Okay, but in all seriousness, I can't speak for all MAC fans. Not everybody lives as close to their favorite MAC venues as I do. I've never had to go to a Tuesday or Wednesday game at Rynearson because that just doesn't happen. I, personally, get to enjoy these Tuesday and Wednesday games from the comfort of my living room, in my jammies with a cup full of coffee and Bailey's. As much as I like sitting at home, throwing the ball around with the dog (she throws, I fetch, obviously), a lot of people really enjoy making the 4-6 hour drives to these games, but they can't make a weekend out of Tuesday night game when they'd have to go back home that same night because they've gotta work tomorrow morning. Then there's everybody that works at the games. Then there's the student-athletes who are also working at these games. My opinion on this has changed a ton in the past few weeks.
I don't think American football should be a thing in the first place if we're being 100 percent honest here. That's why I won't say what days these humans should play football, because it's a dangerous sport anyway. That's just me though. I'm sure you enjoy my bastardized opinion more when it was a .gif of a cymbal-clapping monkey.
No one else seems to be defending this standpoint, so I will: I love midweek MACtion. All this talk of how it's difficult for people to get to stadiums on a Tuesday night and drive back to get a short night's sleep before they go to work the next morning ignores a huge portion of the fan base: those of us who live so far away that we can't go on a Saturday, let alone a weeknight. Not every MAC fan or MAC alum lives in the conference's geographic footprint.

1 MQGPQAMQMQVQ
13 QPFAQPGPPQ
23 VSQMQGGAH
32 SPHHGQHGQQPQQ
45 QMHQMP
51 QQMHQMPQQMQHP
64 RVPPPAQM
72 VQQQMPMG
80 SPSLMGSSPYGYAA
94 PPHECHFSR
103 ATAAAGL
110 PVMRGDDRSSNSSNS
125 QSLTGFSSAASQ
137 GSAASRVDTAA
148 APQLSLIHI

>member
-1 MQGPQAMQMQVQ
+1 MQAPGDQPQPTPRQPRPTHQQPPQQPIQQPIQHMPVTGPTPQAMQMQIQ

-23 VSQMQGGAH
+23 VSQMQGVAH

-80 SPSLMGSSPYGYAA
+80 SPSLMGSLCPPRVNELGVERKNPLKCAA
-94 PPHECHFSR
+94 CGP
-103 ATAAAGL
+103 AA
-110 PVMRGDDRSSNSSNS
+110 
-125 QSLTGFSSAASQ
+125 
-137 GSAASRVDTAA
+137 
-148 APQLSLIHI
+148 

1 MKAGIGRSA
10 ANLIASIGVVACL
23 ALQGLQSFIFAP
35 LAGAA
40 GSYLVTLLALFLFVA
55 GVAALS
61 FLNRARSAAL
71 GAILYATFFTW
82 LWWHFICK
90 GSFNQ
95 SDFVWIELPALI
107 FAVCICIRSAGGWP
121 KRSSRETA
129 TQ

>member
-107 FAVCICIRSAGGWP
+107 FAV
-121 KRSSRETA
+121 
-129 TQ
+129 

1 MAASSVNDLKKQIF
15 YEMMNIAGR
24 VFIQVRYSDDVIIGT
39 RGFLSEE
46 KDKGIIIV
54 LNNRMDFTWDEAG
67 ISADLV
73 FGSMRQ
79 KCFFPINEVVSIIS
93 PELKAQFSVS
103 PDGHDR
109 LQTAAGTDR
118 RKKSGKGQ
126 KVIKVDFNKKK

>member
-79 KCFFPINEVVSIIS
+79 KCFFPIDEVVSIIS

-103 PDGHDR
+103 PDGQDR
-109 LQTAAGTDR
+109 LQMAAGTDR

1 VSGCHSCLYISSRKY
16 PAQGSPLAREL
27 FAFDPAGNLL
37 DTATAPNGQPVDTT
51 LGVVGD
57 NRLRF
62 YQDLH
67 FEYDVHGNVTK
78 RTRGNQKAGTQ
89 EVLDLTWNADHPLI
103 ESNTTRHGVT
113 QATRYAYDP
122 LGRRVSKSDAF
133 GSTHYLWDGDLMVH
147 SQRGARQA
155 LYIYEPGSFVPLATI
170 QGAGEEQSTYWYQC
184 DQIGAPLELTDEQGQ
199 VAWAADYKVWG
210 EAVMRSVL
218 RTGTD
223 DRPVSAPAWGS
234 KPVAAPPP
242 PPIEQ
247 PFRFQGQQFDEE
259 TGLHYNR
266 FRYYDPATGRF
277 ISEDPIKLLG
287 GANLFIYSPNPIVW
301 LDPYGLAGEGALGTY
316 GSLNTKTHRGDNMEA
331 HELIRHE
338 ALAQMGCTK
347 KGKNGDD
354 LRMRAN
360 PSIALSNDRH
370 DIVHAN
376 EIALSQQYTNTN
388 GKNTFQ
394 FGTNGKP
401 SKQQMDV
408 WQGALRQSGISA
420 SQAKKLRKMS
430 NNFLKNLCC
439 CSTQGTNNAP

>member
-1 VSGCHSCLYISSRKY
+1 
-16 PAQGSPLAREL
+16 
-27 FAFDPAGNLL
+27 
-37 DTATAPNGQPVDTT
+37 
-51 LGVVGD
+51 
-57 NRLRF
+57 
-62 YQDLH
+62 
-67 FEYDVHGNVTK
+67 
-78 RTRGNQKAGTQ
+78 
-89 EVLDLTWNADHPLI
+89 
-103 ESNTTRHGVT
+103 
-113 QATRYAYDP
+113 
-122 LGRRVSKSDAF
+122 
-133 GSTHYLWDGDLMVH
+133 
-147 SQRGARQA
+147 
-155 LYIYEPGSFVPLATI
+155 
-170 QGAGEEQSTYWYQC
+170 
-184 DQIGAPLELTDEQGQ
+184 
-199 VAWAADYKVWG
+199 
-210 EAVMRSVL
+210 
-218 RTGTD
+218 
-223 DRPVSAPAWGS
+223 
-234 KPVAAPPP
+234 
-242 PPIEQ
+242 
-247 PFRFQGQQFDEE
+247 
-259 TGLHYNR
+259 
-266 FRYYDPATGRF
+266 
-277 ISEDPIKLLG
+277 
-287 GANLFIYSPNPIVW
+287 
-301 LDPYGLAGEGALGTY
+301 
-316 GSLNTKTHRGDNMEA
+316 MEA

I live in Los Angeles, and next week, I'm going to be able to watch the Ohio-Miami game with a friend here in Los Angeles who went to OU. And we'll be able to do it at a bar during happy hour, and do it without worrying about whether the bar has some weird sports package that's outside the norm. Without weeknight games on ESPN2, I wouldn't be able to do that. So when people say that midweek games are bad because they're bad for the fans, remember that they're defining "fans" in such a way as to exclude those of us who can't be there in person in the first place.
So what say you?